Whether it’s for work, life, cultural visits, recreation or education, we often hop between the city and the countryside.
While people are moving, commuting for work or school, buying their groceries at a farm shop, spending their holiday or walking a klompenpad (a scenic route), money, goods, services, information, and knowledge are also flowing back and forth.
In addition, cities and countryside are physically getting closer as a result of urban growth and rural urbanisation. “All together this changes the way people distinguish between, and think about, the city and countryside,” says Jessica Duncan, rural sociologist at Wageningen University & Research (WUR). What doesn't change is that we have trouble thinking about one, without relating it to the other. As if we need the idea of the countryside as an opposite, and vice versa.
The policies of governments and organisations however insufficiently recognize the links between urban, peri-urban and rural areas. Policy tends to focus either on cities or the countryside. This in turn ignores many cultural, economic and environmental opportunities. Thinking in terms of cohesion and mutual dependence, and the integration of policies, can strengthen local communities.
Wageningen is leading a large European research project called Robust, which aims at joint sustainable urban and rural development. The researchers first survey the interactions and dependency relations between cities and the countryside. Next, they consider how policies can become more coherent. "So we will be looking at what distinguishes the cities and the countryside, what the common interests are, where the tensions are and whether there are trade-offs," explains Duncan, who is involved in the project.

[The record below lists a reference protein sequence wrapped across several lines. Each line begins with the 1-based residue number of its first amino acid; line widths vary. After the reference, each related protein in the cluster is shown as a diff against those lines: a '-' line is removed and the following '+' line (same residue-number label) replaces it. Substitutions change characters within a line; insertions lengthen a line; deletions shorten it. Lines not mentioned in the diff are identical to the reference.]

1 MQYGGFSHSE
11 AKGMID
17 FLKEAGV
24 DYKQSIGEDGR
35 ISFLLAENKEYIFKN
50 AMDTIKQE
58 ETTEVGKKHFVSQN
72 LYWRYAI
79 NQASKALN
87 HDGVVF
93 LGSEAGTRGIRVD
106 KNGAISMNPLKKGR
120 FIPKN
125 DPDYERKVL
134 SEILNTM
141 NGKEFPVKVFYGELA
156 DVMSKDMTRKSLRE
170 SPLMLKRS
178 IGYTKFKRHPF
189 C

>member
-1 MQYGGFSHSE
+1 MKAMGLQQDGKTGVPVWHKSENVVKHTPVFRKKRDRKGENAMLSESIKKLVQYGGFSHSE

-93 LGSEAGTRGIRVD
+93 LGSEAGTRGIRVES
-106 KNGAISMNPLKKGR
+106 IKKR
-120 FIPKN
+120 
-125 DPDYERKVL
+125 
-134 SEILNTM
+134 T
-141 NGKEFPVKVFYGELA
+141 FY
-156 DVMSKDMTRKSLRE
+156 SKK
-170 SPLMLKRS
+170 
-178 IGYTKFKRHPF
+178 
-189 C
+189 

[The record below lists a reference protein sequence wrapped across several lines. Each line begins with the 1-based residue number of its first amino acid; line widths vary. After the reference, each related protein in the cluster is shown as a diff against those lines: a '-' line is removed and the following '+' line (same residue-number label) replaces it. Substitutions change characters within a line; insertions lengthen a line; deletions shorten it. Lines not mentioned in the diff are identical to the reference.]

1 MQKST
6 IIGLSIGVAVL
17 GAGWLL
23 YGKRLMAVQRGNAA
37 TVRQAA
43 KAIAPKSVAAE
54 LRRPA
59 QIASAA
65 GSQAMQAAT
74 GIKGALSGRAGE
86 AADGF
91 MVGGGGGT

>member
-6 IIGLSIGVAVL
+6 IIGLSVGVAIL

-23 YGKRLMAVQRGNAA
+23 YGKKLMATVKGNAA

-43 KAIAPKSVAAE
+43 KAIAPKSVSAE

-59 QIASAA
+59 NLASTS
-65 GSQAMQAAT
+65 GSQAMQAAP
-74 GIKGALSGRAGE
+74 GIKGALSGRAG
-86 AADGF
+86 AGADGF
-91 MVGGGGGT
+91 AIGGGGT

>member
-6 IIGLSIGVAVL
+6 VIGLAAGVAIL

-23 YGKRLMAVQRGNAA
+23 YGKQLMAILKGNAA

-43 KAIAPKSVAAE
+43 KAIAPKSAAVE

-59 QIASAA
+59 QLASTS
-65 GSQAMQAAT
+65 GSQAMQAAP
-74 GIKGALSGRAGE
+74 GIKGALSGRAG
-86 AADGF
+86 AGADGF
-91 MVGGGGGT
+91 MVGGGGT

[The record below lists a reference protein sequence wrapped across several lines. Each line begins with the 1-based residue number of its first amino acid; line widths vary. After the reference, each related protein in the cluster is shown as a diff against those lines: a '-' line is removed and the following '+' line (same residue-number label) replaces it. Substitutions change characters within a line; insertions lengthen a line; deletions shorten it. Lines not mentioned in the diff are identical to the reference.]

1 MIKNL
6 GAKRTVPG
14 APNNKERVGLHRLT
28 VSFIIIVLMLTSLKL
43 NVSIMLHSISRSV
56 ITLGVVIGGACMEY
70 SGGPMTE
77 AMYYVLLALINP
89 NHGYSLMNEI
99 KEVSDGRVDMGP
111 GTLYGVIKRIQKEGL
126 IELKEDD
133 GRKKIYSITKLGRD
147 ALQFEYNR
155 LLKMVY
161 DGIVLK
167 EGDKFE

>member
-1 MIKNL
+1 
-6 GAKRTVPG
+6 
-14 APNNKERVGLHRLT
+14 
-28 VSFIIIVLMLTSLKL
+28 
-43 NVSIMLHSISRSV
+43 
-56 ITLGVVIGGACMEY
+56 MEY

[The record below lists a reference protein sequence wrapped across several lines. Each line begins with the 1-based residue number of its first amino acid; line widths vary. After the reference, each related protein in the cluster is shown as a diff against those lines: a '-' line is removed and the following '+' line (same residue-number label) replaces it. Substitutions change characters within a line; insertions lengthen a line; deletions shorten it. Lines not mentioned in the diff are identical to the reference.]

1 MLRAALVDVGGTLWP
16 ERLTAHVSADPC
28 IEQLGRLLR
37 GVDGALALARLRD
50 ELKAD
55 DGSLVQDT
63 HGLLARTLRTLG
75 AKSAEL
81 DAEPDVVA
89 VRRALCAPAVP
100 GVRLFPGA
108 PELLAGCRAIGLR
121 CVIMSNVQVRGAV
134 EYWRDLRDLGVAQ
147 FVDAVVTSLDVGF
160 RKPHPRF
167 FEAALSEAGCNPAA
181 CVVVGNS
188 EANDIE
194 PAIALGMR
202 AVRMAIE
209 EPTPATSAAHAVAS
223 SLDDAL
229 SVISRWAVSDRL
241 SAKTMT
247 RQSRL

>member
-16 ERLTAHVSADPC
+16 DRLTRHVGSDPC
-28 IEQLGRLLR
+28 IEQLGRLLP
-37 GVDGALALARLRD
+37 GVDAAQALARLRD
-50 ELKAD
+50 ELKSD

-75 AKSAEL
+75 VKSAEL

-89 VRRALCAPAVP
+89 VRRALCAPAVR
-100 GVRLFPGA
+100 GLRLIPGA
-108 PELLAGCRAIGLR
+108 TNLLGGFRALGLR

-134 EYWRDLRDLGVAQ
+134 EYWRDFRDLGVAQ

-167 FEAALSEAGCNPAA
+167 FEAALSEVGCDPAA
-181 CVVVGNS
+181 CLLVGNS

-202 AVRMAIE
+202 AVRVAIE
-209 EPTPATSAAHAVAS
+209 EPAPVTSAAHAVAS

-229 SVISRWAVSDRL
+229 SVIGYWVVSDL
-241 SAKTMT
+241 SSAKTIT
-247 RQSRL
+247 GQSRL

"The city is often awarded a modern value, whereas the countryside is commonly seen as traditional,” Duncan continues. “But that distinction is no longer tenable. When the strong links between town and countryside are considered, society as a whole can benefit from decision making on for example cultural facilities, public transport, fibre-optic networks, food systems and tourism opportunities.”
The researchers want to provide concrete examples of place-based approaches that effectively identify synergies between rural and urban knowledge and resources. "This can enable people and policy makers to successfully influence their environment and make communities stronger," says Duncan.
This approach avoids a one-size fits all model while also recognizing that places are interconnected and boundaries are much more fluid than they appear on maps or by municipal borders. It also means regions are thought about as processes that are dynamic, as our communities are, rather than static. A key example of a place-based approaches is seen in local food policies.
In eleven European areas residents, local businesses, organisations and policy makers will jointly develop and test solutions in so-called Living Labs and Communities of Practice. More specifically they will focus on the interrelationships and dependence between urban and rural areas in the areas of businesses and labour markets, infrastructure and social services, sustainable food systems, cultural ties, and ecosystem services.
In the Netherlands the municipality of Ede is involved. Looking at its geographical size, Ede is one of the largest municipalities in the Netherlands. With the town of Ede at its core, this municipality contains a large rural area with several villages and neighbourhoods.